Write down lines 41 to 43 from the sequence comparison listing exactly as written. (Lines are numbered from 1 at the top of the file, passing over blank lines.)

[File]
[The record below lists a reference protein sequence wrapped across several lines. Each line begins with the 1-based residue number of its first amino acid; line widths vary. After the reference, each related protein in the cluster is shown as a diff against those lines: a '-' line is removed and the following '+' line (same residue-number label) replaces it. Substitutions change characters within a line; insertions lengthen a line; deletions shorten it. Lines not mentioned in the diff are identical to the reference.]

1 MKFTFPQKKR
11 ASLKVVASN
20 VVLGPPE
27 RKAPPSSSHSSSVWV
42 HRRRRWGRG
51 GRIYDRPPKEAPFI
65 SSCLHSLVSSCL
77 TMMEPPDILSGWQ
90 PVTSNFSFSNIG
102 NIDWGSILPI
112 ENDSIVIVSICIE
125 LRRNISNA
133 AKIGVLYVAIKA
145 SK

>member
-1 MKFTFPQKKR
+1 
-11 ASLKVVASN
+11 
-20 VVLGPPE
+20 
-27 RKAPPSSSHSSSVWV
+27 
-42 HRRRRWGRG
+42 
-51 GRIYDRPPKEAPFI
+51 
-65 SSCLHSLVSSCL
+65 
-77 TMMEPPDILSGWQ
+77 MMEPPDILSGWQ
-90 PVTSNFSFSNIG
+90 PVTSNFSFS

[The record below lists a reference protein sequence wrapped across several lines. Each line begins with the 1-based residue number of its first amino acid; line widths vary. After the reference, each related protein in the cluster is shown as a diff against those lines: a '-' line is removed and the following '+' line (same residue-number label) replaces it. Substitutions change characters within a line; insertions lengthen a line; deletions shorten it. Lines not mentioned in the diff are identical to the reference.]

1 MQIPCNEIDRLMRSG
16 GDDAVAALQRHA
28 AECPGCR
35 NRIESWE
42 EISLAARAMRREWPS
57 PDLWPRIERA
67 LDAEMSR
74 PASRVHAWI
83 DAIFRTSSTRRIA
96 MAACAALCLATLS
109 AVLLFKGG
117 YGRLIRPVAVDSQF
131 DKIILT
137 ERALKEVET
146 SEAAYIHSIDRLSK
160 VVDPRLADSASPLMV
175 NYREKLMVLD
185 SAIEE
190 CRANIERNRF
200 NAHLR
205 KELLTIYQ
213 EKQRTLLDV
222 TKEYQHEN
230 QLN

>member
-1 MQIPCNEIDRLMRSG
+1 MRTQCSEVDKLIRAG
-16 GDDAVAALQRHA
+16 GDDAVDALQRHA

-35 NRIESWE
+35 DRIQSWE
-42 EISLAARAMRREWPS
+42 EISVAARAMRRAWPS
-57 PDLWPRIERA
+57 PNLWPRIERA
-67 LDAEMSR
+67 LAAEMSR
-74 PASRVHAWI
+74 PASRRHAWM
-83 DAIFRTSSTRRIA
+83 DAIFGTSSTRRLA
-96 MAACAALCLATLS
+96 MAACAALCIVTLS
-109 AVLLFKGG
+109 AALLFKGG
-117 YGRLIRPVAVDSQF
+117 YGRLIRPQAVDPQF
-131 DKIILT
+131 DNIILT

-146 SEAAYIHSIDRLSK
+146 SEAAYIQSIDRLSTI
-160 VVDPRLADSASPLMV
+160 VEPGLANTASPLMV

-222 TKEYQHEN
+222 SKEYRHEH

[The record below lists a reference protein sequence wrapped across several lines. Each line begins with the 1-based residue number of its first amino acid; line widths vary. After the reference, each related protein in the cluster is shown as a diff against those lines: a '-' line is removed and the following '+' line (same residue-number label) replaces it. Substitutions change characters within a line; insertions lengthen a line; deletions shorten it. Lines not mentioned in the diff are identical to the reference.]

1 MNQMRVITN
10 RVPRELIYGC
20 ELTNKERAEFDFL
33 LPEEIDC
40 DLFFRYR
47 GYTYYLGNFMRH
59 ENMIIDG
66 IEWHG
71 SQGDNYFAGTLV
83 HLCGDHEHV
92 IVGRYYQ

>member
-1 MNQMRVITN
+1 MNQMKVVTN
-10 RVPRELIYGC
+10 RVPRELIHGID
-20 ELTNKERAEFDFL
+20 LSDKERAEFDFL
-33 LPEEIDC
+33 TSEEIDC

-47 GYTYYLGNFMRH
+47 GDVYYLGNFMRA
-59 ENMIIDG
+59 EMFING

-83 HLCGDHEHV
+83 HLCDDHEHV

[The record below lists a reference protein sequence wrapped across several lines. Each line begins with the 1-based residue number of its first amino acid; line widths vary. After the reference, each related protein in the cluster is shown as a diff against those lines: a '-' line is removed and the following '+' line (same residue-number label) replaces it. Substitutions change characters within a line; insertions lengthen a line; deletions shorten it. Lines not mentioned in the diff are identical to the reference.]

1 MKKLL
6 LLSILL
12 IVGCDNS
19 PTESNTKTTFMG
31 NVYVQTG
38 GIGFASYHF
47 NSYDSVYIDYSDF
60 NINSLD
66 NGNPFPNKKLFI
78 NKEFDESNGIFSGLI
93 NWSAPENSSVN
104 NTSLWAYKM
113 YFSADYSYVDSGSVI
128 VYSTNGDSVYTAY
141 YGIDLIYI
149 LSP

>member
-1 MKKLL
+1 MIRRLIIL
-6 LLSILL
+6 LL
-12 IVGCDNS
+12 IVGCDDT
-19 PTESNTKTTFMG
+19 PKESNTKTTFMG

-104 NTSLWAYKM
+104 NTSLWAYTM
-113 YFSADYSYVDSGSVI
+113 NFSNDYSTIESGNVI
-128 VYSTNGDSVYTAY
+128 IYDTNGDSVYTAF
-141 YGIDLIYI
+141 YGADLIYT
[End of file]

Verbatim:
57 PDLWPRIERA
67 LDAEMSR
74 PASRVHAWI